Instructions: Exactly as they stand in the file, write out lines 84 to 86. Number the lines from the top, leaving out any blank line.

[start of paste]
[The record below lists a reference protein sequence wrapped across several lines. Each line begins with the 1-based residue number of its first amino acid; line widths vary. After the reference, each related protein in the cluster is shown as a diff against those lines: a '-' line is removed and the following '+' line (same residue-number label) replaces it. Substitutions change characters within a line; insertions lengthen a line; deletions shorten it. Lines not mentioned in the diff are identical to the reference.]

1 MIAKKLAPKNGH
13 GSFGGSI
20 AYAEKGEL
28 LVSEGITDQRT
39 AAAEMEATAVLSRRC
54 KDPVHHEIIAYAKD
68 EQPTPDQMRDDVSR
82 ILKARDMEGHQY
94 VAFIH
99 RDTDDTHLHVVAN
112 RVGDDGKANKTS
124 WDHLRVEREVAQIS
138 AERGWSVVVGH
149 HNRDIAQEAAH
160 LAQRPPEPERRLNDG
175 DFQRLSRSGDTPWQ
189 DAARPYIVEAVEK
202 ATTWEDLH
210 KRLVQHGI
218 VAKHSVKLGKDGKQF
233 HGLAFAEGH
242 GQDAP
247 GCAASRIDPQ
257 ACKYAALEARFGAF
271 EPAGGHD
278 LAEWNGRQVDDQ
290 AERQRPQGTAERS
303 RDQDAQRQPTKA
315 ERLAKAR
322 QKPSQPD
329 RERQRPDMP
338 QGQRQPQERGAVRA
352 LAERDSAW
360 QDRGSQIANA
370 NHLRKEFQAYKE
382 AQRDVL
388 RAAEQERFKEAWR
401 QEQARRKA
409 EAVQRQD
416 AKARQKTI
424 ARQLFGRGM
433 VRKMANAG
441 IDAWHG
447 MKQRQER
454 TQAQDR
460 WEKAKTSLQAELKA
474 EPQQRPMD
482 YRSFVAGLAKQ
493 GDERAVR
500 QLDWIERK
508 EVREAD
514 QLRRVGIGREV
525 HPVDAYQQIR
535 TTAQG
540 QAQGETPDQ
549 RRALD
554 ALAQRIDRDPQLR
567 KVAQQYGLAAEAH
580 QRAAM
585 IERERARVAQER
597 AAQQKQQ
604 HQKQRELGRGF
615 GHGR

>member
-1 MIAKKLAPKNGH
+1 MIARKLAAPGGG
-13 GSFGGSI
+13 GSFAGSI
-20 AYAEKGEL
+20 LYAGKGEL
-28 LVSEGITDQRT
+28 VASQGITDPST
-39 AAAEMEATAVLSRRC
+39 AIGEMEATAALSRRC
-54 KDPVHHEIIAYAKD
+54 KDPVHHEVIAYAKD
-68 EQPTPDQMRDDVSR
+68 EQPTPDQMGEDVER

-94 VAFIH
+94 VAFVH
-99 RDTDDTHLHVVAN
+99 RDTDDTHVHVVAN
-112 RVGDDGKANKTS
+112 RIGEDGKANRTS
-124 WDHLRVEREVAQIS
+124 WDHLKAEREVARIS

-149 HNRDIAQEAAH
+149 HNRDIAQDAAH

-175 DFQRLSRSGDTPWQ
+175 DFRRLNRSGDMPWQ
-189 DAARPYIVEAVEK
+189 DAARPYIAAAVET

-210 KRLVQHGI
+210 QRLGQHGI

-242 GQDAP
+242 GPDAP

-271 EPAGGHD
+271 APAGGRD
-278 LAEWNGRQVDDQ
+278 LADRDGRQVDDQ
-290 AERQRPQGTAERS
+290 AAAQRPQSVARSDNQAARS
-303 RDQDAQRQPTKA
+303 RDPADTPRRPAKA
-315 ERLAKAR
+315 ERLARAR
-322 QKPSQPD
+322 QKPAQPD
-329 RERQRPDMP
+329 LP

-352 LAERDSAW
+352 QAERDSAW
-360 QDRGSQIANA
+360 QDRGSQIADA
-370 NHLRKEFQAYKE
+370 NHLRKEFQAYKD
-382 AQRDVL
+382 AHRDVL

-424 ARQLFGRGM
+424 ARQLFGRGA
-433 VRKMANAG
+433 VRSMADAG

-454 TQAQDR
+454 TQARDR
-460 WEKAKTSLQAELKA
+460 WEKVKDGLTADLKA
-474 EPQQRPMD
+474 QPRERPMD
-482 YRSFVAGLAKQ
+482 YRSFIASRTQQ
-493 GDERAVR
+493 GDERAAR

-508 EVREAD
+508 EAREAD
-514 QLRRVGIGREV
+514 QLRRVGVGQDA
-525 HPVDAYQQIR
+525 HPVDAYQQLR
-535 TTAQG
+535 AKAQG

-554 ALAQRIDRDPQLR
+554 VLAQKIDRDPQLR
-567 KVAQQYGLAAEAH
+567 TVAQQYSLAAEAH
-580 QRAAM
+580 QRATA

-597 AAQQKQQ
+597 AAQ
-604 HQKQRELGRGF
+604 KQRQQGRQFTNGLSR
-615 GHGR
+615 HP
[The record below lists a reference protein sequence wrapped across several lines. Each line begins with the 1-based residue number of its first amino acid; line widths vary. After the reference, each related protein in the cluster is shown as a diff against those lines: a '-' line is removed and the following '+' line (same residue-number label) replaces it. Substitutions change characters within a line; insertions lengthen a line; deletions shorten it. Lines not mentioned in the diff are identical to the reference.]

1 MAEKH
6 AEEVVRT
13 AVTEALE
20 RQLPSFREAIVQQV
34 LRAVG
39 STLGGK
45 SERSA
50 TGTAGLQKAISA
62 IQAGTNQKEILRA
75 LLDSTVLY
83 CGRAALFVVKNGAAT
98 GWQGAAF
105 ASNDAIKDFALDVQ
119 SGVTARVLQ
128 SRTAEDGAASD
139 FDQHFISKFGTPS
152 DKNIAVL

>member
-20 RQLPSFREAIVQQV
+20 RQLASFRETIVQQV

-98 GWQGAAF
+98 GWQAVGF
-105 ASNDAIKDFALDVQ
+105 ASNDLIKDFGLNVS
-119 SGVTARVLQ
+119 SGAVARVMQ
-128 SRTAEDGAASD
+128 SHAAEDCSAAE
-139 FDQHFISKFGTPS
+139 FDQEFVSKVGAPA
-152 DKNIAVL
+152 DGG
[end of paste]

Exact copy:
-112 RVGDDGKANKTS
+112 RIGEDGKANRTS
-124 WDHLRVEREVAQIS